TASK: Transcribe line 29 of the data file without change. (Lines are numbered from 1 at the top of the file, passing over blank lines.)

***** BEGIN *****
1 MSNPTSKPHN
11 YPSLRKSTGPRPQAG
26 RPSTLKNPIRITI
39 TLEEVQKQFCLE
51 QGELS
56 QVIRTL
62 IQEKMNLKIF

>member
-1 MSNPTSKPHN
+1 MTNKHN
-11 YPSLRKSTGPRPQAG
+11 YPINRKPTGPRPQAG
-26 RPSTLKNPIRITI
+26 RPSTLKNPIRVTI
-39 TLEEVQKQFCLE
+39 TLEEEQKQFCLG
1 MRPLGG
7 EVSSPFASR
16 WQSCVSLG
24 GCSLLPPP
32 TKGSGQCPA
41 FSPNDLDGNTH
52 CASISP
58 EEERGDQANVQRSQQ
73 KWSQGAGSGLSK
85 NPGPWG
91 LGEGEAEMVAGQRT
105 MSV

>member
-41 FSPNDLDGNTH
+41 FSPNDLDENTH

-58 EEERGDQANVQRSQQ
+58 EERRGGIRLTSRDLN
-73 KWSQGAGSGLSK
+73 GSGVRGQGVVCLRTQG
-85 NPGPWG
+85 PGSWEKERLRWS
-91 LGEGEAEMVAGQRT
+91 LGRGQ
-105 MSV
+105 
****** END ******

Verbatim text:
>member